Gini In A Bottle: 2013 Summer Book Bag
Summer is a time for many things – travel, rest, play, and, of course, time to finally get to that novel, that one special book that you have been putting off all winter. Somehow, summertime gives us permission take time to enjoy the written word just a bit more. On a plane, on a train, at the beach, on the front porch, on the patio, book is a companion, a friend, a way to loose ourselves in the stories of others. Here’s a few of my recent favorites.
1) The Black Box by Michael Connelly
It’s been 20 years since Connelly wrote his first novel centered around L.A. homicide detective, Hieronymus (Harry) Bosch. And 18 books later, Harry is still as stubborn, fiercely independent cop who has only one code in life: Get the bad guys! Don’t let the victims go un-avenged! Now in his early 60’s, Bosch is working the “cold case squad”, the division that pursues old, unsolved crimes.
Harry is reinvestigating a case that he just can’t get over. During the L.A. riots of 1992, Harry came upon a young foreign reporter, shot execution style. Twenty years later, he still wants to find the killer – because he believes that no one deserves to be murdered. This story is a true police procedural. Harry tracks down one clue after another. And, with the help of Google, Yahoo, and Facebook – finally finds why she was killed in that alley in L.A. It’s because of what she saw on the battlefields of Iraq. Let me say no more and leave you to enjoy Connelly’s suspenseful handling of the story.
2) Sharp Objects and Dark Places by Gillian Flynn
Last year, I raved about Gillian Flynn’s best-selling novel – Gone Girl. I loved the look! It’s a marvelous piece of prose, pathos, and twisted personalities. My only concern was, could she ever write a better book?
Well, I found out after reading her first novel, Sharp Objects and second novel, Dark Places – that she’s already done so!! Both of these books are about mayhem, cover-ups, family secrets and serial murder. Both stories are compelling and riveting. But more than just murder mysteries, these are true psychological thrillers. Flynn’s handling of the various mid-sets of the individual characters is amazing. These books are about deeply disturbed people – who know it. And deeply disturbed people – who don’t. For my money, Flynn is better than Edgar Allan Poe and Alfred Hitchcock combined!
3) The Middlesteins by Jami Attenbeng
No matter the title, this is not a story about a Jewish family. Yes, it centers on a Jewish family, The Middlestein’s. But it’s really a story of a family growing up, growing older, and growing apart. Set in Chicago, it’s about the good, the bad, the silly and the ugly of being part of a family. The central character, Edie, the mom, copes with life by constantly eating because, as she said, “food was a wonderful place to hide”. This book is poignant, sometimes painful, and always very, very funny!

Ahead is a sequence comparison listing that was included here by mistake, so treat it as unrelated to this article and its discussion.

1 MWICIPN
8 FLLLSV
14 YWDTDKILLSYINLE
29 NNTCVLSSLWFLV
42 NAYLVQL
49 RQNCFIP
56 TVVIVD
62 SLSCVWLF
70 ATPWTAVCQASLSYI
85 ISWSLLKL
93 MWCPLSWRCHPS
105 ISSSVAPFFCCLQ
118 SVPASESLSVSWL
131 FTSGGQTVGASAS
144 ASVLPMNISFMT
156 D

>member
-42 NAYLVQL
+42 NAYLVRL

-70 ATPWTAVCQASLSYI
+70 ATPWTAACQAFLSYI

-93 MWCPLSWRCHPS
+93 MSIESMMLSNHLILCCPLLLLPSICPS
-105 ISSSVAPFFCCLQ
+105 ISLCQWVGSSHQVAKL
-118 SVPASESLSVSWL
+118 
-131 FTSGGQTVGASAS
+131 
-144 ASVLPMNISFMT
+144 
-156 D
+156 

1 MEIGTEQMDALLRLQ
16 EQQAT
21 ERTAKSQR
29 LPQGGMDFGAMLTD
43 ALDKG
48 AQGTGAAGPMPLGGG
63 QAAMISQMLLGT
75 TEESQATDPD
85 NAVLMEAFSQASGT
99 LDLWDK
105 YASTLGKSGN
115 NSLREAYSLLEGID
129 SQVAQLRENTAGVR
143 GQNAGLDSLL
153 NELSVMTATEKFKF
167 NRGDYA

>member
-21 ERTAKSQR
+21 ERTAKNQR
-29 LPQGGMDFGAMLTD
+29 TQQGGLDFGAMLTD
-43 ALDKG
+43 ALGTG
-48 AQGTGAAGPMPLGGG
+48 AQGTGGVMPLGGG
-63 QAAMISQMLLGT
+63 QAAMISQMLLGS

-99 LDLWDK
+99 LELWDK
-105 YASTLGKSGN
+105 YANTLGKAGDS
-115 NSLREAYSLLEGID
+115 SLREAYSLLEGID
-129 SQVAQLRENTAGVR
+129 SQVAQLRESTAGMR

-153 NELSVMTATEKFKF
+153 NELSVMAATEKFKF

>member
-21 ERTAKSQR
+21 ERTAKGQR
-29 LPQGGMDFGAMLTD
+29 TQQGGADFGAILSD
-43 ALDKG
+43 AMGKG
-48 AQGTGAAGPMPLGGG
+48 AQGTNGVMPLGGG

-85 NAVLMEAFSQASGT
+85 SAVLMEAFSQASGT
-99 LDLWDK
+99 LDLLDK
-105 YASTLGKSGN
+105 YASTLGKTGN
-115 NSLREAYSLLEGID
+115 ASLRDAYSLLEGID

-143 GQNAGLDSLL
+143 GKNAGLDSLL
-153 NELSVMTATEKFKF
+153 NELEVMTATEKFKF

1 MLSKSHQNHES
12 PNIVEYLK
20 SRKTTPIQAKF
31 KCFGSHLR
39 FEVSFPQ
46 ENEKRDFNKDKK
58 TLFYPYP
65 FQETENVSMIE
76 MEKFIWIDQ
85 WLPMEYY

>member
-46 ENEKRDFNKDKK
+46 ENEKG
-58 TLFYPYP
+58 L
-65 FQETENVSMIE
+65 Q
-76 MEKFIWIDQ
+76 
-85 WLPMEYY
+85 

4) A Possible Life: A Novel in Five Parts by Sebastian Faulks
(Author of Birdsong)
This is a story of 5 different people leading 5 different lives: a captured British soldier during WWII; a Dickensian child raised in an English “workhouse” in 1859; a devoted charwoman and nanny in France in the 1820’s; a folk singer in the 1970s; and, a genius Italian neurologist in 2029.
Five people, two themes. The first, all of them are trying to find meaning, purpose, direction, satisfaction and, yes, love in their lives. Each is trying to figure out what life is about. The second, the role of chance in all of our lives. No matter what our hopes, dreams and schemes – change and chance occur and chance changes all. Chance can neither be controlled or predicted. In some sense, chance dictates the “possible outcomes and outliers of all of our lives”.
5) A Free Man by Aman Sethi
This is a very serious and sad book. It is a book that will shock you, but it will also move you and make you more grateful than ever for good things in your life.
Aman Sethis is a reporter, trained at Columbia and writing for the Hindi Times, one of the largest English language papers in India. This is the story of Mohammed Ashraf, a 40-something, pot-smoking, hard-drinking house painter who literally lives on the streets of a slum neighborhood in Delhi. Ashraf, and his small gang of fellow tradesmen, live day-to-day and hand-to-month. Their goal, each night, is boiled eggs and many glassfuls of wine and alcohol as their money can buy.
The theme of this book in a sad one: poverty can be insurmountable and trap you forever. Therefore, the only reasonable strategy of those caught in interminable poverty is survival and pleasure and not silly notions about success or bettering one’s lot in life. This book will make you aware of a lifestyle that you might otherwise never get to know.
6) Rules of Civility by Amor Towles
My last choice, and the book that kept me awake for 17 hours between Chicago and Shanghai – is the captivating coming of age story set in the late 1930s – Rules of Civility.
This is not just a story of a young intelligent, ambitious women who climbs the corporate latter to a magazine publisher. It’s really the story of a city – New York City. A place where dreamers, schemers, and immigrants flock to in search of the good life or at least, a better life. “It’s a story of its lights, its lovers, its letters, its luminaries, and its losers.”
But what’s most interesting about this big, bold, nostalgic mini-epic is not just the story and the characters – but the author’s use of prose. Amor Towles is a financial instructor, an investment financier. This is his first novel. But, I hope it’s not his last.